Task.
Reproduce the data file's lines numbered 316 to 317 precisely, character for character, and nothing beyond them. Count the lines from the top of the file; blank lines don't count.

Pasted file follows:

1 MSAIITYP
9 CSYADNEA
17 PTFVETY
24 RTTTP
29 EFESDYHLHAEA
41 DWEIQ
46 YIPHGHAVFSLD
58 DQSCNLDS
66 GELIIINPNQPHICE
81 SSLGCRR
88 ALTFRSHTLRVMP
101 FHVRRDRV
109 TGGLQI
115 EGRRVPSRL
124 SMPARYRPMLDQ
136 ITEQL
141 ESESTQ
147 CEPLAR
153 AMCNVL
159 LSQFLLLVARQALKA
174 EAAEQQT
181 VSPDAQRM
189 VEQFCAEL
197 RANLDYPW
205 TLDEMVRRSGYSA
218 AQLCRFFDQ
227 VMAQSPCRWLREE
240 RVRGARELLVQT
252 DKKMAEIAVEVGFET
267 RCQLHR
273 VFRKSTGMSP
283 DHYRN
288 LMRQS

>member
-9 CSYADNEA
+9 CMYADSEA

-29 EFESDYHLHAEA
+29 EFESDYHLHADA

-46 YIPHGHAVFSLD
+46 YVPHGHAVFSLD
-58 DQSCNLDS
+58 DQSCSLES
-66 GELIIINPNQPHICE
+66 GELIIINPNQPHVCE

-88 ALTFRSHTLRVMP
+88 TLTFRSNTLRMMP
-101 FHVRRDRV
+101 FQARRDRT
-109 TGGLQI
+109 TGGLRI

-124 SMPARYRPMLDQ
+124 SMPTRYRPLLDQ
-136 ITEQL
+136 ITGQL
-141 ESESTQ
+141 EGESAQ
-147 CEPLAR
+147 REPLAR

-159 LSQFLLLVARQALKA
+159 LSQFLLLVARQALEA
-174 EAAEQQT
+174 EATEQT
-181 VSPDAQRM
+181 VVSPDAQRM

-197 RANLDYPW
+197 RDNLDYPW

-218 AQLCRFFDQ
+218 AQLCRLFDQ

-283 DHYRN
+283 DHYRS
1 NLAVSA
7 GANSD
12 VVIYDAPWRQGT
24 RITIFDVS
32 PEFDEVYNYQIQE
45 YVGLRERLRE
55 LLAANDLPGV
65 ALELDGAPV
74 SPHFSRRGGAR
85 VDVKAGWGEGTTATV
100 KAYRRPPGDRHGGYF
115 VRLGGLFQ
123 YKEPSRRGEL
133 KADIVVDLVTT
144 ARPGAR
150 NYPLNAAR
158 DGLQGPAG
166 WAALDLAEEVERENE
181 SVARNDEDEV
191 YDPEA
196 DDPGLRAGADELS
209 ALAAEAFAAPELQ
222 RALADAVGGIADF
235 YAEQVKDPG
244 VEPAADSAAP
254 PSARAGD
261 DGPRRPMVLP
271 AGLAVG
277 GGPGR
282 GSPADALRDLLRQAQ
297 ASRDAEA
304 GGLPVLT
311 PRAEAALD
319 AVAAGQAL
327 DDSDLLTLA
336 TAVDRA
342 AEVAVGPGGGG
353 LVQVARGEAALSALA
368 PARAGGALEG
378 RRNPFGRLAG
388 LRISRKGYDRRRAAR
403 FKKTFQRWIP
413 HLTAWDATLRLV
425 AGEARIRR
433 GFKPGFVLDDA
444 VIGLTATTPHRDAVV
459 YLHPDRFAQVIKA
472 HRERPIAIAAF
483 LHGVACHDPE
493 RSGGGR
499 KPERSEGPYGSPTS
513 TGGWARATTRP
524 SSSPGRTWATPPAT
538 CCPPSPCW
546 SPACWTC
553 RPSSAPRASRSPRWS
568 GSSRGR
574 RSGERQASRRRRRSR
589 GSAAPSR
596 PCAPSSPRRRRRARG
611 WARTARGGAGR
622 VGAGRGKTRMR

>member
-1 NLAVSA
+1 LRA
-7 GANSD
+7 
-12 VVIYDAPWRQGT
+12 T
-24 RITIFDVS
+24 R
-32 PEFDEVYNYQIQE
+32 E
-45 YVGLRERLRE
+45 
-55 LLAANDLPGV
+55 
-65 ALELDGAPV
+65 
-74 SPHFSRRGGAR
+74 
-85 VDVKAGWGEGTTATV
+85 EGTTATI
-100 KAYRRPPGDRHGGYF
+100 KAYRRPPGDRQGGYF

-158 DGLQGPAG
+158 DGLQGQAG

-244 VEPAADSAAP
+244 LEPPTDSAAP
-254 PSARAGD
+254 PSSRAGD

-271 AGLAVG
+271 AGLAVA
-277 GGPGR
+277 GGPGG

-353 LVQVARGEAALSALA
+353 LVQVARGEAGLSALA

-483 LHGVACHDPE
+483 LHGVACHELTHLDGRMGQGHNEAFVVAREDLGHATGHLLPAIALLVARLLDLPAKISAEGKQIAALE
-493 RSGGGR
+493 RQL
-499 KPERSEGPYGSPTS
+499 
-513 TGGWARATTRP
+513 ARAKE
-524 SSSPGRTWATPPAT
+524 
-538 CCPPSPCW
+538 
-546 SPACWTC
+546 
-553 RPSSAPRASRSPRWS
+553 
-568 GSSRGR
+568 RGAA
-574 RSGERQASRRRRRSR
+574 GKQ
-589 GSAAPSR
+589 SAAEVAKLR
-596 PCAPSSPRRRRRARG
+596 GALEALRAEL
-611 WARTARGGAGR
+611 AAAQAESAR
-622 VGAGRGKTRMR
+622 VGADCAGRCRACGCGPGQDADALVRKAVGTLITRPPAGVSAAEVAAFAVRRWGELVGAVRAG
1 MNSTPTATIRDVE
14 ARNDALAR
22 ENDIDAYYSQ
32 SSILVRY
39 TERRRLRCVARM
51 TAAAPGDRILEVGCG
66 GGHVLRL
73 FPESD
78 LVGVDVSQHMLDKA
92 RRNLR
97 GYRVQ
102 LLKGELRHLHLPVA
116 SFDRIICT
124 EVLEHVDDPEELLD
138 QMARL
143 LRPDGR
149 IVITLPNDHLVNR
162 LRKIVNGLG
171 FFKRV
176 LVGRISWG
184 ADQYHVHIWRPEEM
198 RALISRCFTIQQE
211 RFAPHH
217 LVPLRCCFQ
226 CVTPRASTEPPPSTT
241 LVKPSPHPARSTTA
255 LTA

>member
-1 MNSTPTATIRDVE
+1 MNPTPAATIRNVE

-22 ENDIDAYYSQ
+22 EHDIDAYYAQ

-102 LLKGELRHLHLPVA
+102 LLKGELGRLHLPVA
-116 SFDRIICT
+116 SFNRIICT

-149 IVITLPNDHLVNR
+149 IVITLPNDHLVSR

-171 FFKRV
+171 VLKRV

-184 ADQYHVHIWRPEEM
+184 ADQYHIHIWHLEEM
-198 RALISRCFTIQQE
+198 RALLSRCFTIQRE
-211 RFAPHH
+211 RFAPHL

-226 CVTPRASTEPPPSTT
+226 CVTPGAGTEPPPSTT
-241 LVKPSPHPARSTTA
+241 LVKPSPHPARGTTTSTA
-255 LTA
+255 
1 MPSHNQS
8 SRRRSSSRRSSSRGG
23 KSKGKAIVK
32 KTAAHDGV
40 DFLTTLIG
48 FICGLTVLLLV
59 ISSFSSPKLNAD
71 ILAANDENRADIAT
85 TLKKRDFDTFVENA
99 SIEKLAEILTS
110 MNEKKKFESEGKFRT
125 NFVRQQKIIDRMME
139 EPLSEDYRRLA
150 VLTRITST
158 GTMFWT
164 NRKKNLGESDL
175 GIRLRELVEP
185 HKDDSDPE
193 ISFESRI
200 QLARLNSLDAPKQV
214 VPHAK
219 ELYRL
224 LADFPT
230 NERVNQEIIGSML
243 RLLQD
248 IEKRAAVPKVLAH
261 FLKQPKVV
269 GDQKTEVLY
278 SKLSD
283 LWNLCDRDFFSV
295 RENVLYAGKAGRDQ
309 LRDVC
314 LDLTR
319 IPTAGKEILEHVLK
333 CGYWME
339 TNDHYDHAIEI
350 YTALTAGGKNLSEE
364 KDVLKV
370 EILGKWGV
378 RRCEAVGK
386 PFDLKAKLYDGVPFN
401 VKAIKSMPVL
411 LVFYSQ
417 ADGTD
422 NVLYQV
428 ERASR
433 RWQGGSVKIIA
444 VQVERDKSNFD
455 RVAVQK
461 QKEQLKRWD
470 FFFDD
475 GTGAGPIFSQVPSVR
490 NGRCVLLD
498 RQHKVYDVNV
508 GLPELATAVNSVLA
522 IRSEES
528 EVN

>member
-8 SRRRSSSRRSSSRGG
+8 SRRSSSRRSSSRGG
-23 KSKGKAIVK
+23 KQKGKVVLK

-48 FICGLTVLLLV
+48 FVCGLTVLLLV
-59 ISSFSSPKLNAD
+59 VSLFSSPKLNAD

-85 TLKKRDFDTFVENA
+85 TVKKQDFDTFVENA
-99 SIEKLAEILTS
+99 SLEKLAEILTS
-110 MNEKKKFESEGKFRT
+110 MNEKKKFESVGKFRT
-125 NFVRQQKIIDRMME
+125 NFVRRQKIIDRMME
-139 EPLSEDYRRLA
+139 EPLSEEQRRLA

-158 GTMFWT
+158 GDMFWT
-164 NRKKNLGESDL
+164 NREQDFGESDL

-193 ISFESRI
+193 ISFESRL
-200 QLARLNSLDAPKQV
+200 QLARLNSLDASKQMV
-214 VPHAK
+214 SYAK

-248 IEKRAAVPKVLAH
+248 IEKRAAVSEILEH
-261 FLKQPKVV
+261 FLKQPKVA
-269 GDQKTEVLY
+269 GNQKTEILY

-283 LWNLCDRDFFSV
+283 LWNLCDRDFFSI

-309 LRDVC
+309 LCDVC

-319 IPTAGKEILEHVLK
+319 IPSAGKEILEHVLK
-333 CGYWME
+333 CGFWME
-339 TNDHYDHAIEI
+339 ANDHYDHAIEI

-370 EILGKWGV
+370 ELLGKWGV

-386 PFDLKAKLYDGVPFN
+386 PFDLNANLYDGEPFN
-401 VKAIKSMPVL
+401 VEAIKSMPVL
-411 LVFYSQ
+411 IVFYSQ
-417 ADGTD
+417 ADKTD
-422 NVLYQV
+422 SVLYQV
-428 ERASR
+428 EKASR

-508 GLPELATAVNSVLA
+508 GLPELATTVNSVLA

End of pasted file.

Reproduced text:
-99 SIEKLAEILTS
+99 SLEKLAEILTS